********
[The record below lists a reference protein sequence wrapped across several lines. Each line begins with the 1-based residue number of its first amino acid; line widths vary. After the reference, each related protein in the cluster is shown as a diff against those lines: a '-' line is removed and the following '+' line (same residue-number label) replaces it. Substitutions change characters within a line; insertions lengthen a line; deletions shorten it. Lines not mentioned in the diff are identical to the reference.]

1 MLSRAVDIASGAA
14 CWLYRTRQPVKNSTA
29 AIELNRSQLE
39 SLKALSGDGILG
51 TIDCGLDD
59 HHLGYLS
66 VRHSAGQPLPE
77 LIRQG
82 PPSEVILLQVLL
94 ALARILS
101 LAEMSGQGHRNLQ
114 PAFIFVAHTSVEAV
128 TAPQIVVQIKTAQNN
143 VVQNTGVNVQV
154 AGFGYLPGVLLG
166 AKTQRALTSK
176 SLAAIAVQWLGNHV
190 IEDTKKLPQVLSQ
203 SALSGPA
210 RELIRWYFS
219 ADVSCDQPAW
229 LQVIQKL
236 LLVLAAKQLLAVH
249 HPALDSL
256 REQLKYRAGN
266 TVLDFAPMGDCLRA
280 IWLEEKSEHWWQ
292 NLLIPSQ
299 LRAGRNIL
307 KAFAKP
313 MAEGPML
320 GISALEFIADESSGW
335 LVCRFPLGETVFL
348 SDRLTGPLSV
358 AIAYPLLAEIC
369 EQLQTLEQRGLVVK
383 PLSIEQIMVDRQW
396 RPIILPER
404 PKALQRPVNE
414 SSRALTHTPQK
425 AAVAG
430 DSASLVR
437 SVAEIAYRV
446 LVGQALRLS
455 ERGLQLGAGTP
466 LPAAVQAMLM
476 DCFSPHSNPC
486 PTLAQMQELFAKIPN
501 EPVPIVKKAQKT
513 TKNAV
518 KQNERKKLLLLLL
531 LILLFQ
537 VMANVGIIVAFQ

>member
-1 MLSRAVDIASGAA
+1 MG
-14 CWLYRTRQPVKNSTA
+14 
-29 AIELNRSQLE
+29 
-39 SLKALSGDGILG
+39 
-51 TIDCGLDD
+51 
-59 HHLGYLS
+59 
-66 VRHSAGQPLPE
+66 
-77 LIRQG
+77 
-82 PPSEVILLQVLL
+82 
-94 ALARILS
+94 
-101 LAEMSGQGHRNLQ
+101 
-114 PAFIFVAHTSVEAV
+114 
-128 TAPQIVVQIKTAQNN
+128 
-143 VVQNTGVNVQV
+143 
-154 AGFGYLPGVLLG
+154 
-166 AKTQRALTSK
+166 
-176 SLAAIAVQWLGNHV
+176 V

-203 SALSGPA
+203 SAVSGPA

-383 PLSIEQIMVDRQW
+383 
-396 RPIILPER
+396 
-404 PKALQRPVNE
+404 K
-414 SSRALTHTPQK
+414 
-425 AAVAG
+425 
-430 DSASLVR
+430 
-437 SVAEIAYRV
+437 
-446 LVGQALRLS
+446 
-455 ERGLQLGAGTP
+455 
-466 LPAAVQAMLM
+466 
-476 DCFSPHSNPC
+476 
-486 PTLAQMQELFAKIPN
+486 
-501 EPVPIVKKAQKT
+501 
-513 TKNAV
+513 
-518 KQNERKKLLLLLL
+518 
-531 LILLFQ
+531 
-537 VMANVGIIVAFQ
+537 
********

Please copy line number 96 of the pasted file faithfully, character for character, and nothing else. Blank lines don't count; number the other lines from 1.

-404 PKALQRPVNE